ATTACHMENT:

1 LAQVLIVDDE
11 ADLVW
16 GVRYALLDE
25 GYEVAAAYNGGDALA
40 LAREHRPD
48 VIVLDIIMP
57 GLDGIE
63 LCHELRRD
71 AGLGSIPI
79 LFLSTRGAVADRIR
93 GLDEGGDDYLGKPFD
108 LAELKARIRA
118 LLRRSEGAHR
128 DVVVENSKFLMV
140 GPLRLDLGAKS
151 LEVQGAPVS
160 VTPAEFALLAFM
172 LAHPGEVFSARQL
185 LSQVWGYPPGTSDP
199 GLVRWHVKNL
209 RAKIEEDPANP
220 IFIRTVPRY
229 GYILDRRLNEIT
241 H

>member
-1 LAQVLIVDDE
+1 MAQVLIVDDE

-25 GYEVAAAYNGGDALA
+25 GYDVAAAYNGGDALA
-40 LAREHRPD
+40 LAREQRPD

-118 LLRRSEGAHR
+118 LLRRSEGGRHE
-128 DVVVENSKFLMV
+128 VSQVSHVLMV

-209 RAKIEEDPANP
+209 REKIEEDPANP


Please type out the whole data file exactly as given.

1 LAQVLIVDDE
11 ADLVW
16 GVRYALLDE
25 GYEVAAAYNGGDALA
40 LAREHRPD
48 VIVLDIIMP
57 GLDGIE
63 LCHELRRD
71 AGLGSIPI
79 LFLSTRGAVADRIR
93 GLDEGGDDYLGKPFD
108 LAELKARIRA
118 LLRRSEGAHR
128 DVVVENSKFLMV
140 GPLRLDLGAKS
151 LEVQGAPVS
160 VTPAEFALLAFM
172 LAHPGEVFSARQL
185 LSQVWGYPPGTSDP
199 GLVRWHVKNL
209 RAKIEEDPANP
220 IFIRTVPRY
229 GYILDRRLNEIT
241 H

>member
-1 LAQVLIVDDE
+1 MAQVLIVDDE

-25 GYEVAAAYNGGDALA
+25 GYDVAAAYNGGDALA
-40 LAREHRPD
+40 LAREQRPD

-118 LLRRSEGAHR
+118 LLRRSEGGRHE
-128 DVVVENSKFLMV
+128 VSQVSHVLMV

-209 RAKIEEDPANP
+209 REKIEEDPANP